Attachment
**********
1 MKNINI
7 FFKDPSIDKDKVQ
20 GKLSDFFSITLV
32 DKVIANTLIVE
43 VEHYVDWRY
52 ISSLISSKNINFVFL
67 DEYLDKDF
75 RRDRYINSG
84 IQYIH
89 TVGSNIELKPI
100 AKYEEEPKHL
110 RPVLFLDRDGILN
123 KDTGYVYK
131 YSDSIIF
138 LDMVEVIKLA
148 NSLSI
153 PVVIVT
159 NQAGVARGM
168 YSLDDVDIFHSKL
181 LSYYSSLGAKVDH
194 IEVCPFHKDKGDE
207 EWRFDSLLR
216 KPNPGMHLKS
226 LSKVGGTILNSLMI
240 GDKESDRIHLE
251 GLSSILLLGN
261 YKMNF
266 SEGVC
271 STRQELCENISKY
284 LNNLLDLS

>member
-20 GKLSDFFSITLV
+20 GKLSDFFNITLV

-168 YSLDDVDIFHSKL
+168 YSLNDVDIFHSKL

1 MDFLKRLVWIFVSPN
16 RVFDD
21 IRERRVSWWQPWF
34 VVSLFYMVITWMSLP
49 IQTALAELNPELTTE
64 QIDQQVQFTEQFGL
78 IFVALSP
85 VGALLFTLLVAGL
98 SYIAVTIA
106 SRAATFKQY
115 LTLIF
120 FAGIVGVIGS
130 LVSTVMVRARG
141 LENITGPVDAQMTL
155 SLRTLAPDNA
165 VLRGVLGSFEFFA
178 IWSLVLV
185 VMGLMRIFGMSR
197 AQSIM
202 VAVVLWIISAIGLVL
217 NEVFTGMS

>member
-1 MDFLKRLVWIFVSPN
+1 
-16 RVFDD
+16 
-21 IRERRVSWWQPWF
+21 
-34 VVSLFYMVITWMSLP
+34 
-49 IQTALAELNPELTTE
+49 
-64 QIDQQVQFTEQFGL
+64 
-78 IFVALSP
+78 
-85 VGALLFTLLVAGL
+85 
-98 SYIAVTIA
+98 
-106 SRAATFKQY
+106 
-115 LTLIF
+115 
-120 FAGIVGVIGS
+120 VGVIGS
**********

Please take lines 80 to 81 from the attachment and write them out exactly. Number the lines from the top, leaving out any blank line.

-120 FAGIVGVIGS
+120 VGVIGS